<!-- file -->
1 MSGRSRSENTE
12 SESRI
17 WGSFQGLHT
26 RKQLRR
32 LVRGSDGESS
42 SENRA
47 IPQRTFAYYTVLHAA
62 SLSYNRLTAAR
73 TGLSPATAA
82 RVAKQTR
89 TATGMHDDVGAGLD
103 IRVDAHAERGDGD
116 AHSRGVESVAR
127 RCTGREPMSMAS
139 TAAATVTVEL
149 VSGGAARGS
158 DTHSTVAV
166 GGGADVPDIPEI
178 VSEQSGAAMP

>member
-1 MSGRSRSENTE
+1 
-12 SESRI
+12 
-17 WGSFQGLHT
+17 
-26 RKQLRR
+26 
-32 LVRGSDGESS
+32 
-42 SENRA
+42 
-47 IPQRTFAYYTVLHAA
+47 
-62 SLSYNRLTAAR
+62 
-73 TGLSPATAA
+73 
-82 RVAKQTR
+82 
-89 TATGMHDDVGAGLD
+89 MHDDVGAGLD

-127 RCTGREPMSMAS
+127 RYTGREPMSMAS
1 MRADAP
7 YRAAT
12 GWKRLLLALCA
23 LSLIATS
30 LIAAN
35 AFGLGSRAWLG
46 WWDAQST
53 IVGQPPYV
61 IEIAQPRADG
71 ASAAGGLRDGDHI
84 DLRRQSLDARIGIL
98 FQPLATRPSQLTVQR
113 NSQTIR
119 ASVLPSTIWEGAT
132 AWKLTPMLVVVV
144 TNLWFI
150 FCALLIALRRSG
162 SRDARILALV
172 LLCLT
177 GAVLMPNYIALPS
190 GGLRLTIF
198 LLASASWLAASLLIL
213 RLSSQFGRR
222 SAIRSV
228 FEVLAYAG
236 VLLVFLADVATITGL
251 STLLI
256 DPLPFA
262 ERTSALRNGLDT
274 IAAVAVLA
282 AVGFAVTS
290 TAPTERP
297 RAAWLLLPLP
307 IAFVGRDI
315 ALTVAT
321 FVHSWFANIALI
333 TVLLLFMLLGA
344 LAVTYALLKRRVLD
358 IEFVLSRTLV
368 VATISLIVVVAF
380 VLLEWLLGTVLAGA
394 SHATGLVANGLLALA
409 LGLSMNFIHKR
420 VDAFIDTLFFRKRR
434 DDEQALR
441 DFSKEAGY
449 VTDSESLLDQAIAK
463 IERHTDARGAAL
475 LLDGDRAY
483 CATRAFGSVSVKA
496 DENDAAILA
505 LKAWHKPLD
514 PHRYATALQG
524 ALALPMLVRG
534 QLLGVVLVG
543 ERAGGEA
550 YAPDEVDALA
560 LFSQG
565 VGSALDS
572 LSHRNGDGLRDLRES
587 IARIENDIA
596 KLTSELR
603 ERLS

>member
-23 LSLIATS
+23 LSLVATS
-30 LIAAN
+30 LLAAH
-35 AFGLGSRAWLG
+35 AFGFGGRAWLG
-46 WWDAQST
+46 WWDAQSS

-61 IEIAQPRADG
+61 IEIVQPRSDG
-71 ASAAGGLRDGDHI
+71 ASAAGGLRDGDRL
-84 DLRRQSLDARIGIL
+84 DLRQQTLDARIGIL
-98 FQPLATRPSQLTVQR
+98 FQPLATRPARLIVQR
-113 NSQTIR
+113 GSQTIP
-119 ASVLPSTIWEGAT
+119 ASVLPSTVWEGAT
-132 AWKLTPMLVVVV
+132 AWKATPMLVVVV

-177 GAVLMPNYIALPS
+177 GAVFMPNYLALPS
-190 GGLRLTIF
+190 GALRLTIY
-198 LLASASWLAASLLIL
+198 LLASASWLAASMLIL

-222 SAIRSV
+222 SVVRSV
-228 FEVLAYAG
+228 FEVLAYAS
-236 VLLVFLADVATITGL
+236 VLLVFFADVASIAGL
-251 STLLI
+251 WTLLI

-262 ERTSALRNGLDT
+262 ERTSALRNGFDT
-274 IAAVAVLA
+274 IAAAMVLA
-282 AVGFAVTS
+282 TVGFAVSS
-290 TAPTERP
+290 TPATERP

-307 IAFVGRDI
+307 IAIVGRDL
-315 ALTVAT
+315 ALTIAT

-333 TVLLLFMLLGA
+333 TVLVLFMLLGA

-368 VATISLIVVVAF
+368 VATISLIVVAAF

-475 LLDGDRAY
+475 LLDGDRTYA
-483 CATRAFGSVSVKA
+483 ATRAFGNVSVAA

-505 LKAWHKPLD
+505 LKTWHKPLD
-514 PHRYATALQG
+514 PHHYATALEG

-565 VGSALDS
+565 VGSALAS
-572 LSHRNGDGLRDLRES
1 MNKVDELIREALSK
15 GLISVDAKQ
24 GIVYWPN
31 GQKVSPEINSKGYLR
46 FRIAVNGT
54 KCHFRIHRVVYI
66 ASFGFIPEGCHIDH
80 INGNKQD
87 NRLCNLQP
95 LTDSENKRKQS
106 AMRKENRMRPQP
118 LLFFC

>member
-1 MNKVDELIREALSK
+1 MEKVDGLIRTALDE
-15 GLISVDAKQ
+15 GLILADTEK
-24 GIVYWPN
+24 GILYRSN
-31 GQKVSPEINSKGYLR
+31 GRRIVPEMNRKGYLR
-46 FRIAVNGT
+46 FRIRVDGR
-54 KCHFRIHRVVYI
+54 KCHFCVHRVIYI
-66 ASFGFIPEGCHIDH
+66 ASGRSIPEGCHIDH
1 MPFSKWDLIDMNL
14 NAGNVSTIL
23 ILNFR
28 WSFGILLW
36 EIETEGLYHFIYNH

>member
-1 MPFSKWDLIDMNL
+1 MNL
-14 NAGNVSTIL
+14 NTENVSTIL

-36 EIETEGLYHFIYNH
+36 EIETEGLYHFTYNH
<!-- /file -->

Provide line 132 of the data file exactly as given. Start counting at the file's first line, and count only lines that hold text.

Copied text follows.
+177 GAVFMPNYLALPS